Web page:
"Here's your robe," he told his missionary. "Go with Lewis and Clark here," he said referring to the costumed man representing both explorers, "and he'll set you up."

The low key, family-backyard-production atmosphere lasted until a pair of bareback riders on ponies suddenly raced across the dusty turf before the grandstand, one striking at the other with a coup stick, to illustrate the greatest war feat for Northern Plains warriors.

This opened the re-enactment. Once under way, it proceeded primarily as a series of images of Indian life tied to philosophy and lore.

Bareback wranglers gently hazed a group of mares and foals back and forth before the worn wooden grandstands.

"The horse is a gift of Water given to a woman when she fasted," Real Bird's amplified voice carried over the scene. "The horse has a soul. Be good to them, and never strike their face, and they will be good to you."

The coming of white settlers was depicted as a clear threat to this life. Settlement and mining forced the Lakota West.

"They invaded the Powder River and the Big Horn Country. There was more inter-tribal warfare, all because of the gold nugget the Light Eyes searched for in the Black Hills," Real Bird intoned.

Blood in the hills

As the story built toward the Little Bighorn battle, the characteristics of this site came fully into play.

A thin dark line of troopers snaked its way down Medicine Tail Coulee in the distance, as it must have really done 125 years ago. Mounted Indians and troopers raced at full gallop through the river shoals. The sere air was punctuated by war cries, the report of black powder firearms, bugle calls, and the recorded strains of the 7th Cavalry's unit song, "Garryowen."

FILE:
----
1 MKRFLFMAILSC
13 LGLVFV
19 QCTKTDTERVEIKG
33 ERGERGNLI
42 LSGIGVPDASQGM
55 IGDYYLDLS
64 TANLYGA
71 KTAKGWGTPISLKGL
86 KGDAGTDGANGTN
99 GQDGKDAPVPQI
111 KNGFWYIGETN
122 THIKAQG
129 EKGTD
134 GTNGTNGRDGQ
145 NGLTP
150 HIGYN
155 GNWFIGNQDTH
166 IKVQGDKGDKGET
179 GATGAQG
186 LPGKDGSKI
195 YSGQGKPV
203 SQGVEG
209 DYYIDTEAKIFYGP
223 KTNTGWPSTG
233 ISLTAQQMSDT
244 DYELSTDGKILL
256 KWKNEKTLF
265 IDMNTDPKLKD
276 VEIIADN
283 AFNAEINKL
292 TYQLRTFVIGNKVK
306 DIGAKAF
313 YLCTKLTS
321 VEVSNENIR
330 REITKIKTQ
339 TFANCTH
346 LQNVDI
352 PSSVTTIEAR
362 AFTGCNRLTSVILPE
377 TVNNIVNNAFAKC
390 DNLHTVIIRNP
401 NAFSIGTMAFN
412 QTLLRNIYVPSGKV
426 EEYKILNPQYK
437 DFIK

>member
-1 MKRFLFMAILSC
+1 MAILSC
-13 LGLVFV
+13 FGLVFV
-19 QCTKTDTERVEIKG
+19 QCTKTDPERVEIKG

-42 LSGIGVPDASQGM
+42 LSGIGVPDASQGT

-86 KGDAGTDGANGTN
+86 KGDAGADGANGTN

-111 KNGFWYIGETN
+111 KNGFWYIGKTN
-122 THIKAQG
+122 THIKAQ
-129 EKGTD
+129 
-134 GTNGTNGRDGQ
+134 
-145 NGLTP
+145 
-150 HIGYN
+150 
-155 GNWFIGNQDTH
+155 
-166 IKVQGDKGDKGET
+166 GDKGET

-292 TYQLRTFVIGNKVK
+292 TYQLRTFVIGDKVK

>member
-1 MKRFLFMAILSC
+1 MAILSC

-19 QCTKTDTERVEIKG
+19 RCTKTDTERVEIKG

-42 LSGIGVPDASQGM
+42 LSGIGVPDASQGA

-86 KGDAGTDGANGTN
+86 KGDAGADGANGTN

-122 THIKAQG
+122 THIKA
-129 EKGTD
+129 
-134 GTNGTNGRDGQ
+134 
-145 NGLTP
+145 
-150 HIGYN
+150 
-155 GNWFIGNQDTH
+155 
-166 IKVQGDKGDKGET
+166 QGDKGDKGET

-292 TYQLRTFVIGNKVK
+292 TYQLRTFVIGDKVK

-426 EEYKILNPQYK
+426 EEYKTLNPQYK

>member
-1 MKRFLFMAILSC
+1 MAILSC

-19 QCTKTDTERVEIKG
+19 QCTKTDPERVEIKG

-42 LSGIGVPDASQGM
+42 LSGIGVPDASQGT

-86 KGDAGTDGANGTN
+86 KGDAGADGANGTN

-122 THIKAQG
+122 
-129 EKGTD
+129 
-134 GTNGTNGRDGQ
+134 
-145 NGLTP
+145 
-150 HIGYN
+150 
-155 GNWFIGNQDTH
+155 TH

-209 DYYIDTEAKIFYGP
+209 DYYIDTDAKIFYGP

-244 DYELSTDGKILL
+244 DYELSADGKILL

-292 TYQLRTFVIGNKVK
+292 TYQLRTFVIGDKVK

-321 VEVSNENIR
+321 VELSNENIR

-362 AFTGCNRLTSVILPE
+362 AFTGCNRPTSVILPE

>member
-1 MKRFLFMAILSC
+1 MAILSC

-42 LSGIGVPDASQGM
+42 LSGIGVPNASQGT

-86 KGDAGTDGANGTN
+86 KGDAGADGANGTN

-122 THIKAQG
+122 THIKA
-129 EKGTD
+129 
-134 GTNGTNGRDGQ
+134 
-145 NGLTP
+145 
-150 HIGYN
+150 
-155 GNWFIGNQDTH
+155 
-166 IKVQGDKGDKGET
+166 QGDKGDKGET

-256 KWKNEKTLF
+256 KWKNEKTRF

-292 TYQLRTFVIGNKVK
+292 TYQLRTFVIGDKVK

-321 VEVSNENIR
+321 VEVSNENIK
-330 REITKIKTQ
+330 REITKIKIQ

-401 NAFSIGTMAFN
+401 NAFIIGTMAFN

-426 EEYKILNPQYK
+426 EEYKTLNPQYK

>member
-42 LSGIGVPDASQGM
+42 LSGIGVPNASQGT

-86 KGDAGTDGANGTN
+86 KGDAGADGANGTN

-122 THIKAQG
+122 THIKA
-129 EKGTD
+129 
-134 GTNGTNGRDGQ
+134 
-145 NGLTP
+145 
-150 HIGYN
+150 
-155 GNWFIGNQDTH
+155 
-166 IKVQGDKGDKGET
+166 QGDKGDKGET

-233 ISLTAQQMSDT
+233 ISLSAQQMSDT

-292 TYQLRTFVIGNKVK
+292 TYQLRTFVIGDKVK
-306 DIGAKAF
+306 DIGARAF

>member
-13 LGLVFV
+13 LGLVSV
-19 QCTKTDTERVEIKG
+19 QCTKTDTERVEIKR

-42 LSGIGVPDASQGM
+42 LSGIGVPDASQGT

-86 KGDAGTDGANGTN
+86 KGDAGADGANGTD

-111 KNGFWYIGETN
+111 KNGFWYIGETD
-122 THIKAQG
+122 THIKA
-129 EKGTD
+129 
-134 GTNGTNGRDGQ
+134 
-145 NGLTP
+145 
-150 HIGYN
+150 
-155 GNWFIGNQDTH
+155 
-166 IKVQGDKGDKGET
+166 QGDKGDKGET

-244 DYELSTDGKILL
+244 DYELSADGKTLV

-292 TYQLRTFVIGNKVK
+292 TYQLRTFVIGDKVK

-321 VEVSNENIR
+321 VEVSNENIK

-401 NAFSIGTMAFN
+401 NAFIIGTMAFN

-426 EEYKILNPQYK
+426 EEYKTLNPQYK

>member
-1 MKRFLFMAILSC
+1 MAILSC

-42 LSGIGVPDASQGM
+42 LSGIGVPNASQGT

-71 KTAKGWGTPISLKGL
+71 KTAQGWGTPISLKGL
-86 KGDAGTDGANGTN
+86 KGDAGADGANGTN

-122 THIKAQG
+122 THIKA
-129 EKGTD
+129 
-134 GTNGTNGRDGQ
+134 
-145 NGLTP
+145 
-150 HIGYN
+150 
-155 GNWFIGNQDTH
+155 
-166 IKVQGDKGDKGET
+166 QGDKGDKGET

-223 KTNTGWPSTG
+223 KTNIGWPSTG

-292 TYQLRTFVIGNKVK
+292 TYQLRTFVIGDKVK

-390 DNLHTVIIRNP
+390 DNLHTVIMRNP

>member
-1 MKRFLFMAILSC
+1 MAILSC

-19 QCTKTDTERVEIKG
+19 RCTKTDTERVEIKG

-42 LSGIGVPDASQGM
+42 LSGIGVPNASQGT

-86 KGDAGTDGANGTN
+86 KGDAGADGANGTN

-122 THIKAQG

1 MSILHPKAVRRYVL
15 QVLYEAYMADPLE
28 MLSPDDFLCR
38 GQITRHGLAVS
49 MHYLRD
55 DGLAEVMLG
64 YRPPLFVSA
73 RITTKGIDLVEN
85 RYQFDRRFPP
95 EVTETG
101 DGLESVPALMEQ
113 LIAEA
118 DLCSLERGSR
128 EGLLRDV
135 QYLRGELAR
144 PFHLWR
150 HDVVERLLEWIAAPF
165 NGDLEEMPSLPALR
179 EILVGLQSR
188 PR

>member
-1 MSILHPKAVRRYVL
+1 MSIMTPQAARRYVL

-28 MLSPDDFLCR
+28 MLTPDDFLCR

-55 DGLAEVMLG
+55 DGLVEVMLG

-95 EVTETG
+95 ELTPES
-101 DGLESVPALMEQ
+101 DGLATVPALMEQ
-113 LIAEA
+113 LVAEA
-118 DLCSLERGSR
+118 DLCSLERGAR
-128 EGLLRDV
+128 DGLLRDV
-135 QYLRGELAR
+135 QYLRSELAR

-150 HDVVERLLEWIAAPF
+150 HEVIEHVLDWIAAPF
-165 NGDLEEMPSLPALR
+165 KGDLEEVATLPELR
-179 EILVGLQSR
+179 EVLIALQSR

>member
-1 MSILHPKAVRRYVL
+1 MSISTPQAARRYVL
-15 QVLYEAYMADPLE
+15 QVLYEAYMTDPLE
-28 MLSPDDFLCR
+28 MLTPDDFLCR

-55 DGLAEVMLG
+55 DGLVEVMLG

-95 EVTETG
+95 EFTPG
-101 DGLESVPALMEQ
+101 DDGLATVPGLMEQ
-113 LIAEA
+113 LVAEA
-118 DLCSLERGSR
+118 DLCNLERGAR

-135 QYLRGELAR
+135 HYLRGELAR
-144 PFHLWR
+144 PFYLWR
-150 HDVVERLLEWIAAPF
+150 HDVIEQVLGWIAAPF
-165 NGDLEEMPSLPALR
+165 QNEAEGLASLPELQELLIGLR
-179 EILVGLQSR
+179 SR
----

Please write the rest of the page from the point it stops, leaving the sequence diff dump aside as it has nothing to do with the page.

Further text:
At the end, the lone survivor, Keogh's horse Comanche, stood quietly amid a scattering of prone blue-uniformed bodies.

It was a great victory, Real Bird told the audience. But as the impetus for the United States to intensify its efforts to subdue Northern Plains Indians, it signaled "a new way of life."

Hardin's program

Al Sargent and Ray Newell remember the winter Tuesday morning in 1990 when Hardin's Custer re-enactment came back to life. They were sitting in Newell's Radio Shack store contemplating civic projects when Sargent suggested they revive the re-enactment. The two walked across the street to a Chamber of Commerce meeting and presented the idea. The chamber president asked Sargent "Do you want to do it?"

Sargent is shuffling stiffly this summer after recent back surgery, but he seemed to be everywhere in the days before the Custer festivities began here. He also has the gumption to get up at 3:30 a.m. to do interviews for the re-enactment for a New York drive-time radio show.

"Well," he snorts about that long ago chamber president's challenge, "I was the wrong guy to say that to."

For his part, Newell spent the rest of that winter welding and erecting bleachers on the bare ground of a natural amphitheater on Crow reservation land about six miles west of Hardin. He worked somewhat in the manner of Tom Sawyer painting a fence.